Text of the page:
Overload is brought to us by the same creators as Descent and Descent 2 and is meant as a spiritual sequel.  The game was kind of before its time back then but now a 6-degree-of freedom shooter is very much a welcome play style.

You are in a little, one man ship bristling with weapons and you are hunting down automatons. These robots that were meant to make our lives easier have instead turned against their human hosts and started a killing spree.  Luckily your ship is armored and can spin in any direction needed to take the robots down.  Because they are robots there is no blood or gore but there are lots of satisfying explosions and power ups to be found which change how your weapons look as you blow them away.

I tried really hard to get used to playing on such a dizzying axis with the keyboard and mouse but it didn’t take long for me to realize I didn’t stand a chance of having any control of the ship unless I used a gamepad or joystick.  Once I got the hang of that I was able to move around all over the place just using the map to find my way or launching a holo-guide out that will lead you to your next objective.  Sometimes I would get a bit turned around on the map because it was a little hard to tell if you are upside down or not in some places but usually there would be some debris from a destroyed automaton to point out if you had been there before.  After a while I didn’t care if I was upside down or not going through a door, all that mattered was that I could start getting shots off and strafe if there were too many and I needed to break for shelter.

The graphics are nice with a lot of detail in the environments, the automatons, and explosions. The music is actually made by the people who made the music for Descent and Descent 2.  All you have to do is look at who is doing the game and music creation and you get the deja vu of the Descent while playing Overload.  It was easy to gauge whether or not the game would be welcome because it was crowdfunded through kickstarter clearing the $300,000 target by getting $306,537 from 4,896 backers.  With that built-in automatic play numbers it was going to have population from the start, that’s nice since the game has a multiplayer part that gives you a chance to test your growing skills against other players.  I think you probably should play through the single player campaign before going at the other players who are for the most part very seasoned.  I got my butt handed to me when I tried to play multiplayer midway through the levels and I promised myself I wouldn’t try it again until I had a lot more practice under my belt.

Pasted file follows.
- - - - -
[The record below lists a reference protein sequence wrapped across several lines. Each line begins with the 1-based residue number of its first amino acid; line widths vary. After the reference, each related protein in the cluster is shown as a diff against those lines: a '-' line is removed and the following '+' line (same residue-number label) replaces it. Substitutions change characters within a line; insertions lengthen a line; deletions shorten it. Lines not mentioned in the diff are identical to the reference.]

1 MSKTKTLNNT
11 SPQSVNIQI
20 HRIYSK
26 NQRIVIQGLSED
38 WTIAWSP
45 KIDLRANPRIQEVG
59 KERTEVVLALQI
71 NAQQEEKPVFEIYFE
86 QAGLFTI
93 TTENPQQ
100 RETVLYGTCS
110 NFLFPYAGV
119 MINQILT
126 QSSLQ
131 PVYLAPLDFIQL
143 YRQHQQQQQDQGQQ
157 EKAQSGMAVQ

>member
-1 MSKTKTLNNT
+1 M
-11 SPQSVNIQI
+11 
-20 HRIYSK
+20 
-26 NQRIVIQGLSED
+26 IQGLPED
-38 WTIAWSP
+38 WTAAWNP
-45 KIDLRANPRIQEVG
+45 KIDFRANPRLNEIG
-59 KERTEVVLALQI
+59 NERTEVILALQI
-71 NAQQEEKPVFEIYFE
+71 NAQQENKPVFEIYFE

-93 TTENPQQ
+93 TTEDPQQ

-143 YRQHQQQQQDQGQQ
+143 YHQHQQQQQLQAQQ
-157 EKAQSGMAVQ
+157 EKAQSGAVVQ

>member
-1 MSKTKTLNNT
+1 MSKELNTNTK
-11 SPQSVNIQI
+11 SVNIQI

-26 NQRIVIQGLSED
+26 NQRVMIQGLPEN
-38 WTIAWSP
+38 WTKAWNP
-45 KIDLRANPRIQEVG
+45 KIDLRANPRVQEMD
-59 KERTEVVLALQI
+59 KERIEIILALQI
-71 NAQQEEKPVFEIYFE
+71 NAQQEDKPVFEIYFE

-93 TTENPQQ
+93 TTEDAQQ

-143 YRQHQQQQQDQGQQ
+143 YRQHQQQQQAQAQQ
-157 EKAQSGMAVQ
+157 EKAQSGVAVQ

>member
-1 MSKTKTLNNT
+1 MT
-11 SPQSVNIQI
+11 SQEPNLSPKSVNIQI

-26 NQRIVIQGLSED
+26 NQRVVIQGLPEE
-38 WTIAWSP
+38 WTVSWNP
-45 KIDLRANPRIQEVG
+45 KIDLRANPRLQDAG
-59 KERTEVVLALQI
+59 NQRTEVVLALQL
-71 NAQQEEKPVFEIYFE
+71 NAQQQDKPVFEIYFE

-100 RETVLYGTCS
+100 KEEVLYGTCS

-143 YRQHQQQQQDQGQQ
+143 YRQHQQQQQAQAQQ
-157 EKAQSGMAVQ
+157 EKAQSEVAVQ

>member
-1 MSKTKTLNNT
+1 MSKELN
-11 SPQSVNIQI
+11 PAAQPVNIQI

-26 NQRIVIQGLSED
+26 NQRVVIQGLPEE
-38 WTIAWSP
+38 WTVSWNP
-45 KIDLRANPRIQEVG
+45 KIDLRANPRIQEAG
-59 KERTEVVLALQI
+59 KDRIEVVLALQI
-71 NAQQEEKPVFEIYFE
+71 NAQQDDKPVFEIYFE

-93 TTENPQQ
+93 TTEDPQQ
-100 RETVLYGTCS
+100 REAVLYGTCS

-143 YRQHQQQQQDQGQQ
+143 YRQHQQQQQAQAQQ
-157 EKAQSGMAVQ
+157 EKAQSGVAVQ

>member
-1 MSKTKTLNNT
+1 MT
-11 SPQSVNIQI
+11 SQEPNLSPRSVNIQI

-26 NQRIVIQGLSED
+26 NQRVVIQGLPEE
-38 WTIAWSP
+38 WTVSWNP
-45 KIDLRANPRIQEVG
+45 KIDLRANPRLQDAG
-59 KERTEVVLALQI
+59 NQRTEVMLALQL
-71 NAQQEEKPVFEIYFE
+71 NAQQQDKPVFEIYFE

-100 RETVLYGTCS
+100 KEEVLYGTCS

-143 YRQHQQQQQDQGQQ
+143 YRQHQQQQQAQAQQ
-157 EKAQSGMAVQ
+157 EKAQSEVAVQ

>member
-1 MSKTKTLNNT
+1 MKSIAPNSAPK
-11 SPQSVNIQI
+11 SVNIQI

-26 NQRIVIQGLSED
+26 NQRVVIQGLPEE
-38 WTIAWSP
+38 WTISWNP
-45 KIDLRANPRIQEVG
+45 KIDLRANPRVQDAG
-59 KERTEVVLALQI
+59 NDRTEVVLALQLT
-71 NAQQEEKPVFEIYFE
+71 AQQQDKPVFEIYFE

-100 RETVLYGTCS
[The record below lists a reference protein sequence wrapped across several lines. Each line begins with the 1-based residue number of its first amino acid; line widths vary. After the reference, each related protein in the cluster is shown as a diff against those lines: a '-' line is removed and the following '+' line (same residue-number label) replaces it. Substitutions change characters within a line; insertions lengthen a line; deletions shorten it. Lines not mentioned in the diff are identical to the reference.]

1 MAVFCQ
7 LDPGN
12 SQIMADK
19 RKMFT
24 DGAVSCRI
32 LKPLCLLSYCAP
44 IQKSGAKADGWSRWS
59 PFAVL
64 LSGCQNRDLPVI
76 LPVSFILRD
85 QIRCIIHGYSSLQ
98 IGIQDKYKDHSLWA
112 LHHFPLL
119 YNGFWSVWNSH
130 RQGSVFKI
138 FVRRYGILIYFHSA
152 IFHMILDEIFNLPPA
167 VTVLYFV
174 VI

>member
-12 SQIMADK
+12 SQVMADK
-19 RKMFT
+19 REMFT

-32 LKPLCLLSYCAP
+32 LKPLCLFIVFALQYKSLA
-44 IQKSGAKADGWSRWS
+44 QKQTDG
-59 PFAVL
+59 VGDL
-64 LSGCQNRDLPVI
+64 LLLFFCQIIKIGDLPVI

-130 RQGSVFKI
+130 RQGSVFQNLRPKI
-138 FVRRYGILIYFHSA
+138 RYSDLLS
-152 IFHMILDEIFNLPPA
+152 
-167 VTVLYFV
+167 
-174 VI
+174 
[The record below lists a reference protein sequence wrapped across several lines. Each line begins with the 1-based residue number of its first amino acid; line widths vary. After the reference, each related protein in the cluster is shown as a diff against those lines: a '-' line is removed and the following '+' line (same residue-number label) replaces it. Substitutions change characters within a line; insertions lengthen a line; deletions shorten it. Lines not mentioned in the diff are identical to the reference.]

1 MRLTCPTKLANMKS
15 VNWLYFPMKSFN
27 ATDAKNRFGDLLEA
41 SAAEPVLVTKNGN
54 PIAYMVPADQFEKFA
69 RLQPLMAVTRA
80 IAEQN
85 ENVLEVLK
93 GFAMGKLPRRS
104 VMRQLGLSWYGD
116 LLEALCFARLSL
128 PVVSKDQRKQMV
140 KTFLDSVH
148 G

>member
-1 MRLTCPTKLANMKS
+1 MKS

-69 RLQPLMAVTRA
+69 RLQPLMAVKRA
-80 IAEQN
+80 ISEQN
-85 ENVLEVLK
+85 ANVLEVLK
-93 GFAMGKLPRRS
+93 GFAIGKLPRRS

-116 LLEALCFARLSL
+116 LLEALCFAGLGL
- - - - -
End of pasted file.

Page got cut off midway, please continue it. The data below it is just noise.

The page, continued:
Overload has 15 levels, 16 types of weapons, multiple upgrade choices, 20+ types of robots with 3 bosses, Survival and Efficiency challenge modes, and level challenges such as lava, force fields, enemy turrets, and countless secret rooms.  There are so many secret rooms and hidden objects that if a person is a completionist they will want to go back and find everything they missed so they will have multiple replays of levels.  I tried really hard to find everything in the levels on the first run through and I failed miserably, when I got to the end and saw I had missed 2/3rds of the hidden parts I knew I would have to got back again.

To top it all off if you have an HTC Vive or Oculus you can play Overload VR which supports all the major controls such as keyboards and gamepads.  Overload is tons of fun with great graphics even if you don’t have VR equipment, though if I ever get Hive or Oculus this game will be at the top of my list of games to play.

 

                     

Related Articles

About author View all posts Author website

Ripper71

Dustin "Ripper71" Thomas has been a staff writer with GamingShogun.com for over five years and has taken on the role of editor with a brief stint as Editor-In-Chief. He is also a co-founder of @IsItOctoberYet where he covers haunt nightmares and amusement park fun.